History of the PitBull
The Pit Bull shares a similar history with the American Staffordshire Terrier in that it was used to bait bulls and bears. Once this bloody sport became outlawed, the Pitty was then used for dog fighting rings – and thus the trait for dog-on-dog aggression began to be bred into the line.
However, the Pit Bull also had another trait “programmed” into its genetic makeup – an unwillingness to attack humans. This was so the handlers could break up the dog fight without getting injured themselves. Soon the Pitty developed a rep for being a strong, protective dog, but gentle with its human companions.
The Pit Bull left England to America and began a new life as a farm dog which included hunting wild game, guarding the property against animal intruders and being an overall companion to the family. Although there have been stories of the Pit Bull used as a “Nanny” dog, this has been difficult to prove either way; however, there are many vintage photographs of the Pit Bull with babies and toddlers, so you be the judge.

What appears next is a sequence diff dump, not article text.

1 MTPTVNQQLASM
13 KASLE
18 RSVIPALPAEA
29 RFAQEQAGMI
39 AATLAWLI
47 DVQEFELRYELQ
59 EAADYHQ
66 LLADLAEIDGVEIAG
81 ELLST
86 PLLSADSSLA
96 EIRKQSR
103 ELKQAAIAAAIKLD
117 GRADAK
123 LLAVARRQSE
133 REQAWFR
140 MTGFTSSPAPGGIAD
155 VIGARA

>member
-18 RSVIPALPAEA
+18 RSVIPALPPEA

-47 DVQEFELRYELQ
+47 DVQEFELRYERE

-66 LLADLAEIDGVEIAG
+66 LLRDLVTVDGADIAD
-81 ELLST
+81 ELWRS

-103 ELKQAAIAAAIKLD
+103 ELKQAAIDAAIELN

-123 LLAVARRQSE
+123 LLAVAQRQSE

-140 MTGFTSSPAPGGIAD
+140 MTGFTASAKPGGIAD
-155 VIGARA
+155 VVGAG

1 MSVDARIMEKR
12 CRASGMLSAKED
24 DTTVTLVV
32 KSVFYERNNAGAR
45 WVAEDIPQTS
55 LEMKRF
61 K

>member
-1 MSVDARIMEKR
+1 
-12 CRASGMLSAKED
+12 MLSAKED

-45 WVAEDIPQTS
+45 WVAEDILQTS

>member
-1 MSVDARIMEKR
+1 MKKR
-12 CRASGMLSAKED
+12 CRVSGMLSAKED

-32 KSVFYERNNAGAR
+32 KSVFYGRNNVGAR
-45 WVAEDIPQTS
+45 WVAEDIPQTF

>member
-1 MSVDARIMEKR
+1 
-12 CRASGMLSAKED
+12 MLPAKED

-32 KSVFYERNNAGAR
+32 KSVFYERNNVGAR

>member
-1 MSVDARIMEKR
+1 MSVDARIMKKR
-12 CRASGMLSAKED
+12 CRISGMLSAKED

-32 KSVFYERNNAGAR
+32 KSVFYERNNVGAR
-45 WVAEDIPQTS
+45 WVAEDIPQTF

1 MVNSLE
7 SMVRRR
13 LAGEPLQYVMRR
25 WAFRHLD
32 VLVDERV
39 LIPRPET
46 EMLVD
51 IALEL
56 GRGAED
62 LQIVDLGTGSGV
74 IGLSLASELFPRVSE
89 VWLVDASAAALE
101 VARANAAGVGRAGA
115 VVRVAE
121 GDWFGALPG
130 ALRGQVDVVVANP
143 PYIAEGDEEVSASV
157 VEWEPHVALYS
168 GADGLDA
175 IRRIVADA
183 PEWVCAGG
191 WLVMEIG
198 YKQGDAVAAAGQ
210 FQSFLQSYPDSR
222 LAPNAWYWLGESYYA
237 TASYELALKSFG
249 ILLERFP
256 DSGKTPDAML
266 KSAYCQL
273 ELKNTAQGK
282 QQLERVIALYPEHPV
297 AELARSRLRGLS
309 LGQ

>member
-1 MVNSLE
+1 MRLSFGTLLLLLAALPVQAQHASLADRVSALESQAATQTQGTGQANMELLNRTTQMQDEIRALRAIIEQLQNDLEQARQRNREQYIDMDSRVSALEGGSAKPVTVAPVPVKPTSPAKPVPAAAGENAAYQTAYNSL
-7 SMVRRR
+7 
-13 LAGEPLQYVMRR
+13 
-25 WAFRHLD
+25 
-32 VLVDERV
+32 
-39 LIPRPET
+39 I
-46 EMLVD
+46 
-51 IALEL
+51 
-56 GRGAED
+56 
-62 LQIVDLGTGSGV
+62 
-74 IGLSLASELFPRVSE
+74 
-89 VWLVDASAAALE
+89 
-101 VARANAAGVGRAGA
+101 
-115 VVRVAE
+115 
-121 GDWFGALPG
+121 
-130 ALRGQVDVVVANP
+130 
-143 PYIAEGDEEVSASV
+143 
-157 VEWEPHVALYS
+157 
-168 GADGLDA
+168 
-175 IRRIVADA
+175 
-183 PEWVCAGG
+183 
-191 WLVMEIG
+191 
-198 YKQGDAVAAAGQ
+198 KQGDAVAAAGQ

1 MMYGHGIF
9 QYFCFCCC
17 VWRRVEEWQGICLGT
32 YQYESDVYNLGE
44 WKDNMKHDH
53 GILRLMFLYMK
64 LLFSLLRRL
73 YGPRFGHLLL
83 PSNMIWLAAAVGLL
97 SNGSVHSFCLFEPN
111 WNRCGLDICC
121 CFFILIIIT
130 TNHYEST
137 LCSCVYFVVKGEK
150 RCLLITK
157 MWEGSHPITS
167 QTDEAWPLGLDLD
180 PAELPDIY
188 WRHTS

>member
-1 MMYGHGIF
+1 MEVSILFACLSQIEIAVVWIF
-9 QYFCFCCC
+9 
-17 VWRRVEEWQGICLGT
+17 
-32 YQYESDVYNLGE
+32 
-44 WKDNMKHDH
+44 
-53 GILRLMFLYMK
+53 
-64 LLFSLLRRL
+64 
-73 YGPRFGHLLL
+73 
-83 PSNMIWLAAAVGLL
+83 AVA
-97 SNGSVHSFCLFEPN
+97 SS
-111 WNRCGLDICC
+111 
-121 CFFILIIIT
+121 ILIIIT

Today, the American Pit Bull Terrier has not been bred for AKC conformation and therefore is not shown in this forum.
Temperament of the PitBull – Still Not What You May Think
The Pit Bull loves people and views themselves as a lap dog. This breed is confident and very aware of its surroundings, making it an excellent “guardian.” However, despite what some may think, the Pitty loves to alert (not attack) and does so to greet “their” guests eagerly.
While their love for humans makes them a failure at being an aggressive watchdog, they do possess unmatched courage that will kick in to defend their human family with their very lives if necessary.
As we mentioned earlier, the Pit Bull does need early socialization to be a well-rounded pooch. This means giving it exposure to many different types of people, sights, sounds, and experiences while it is still a puppy.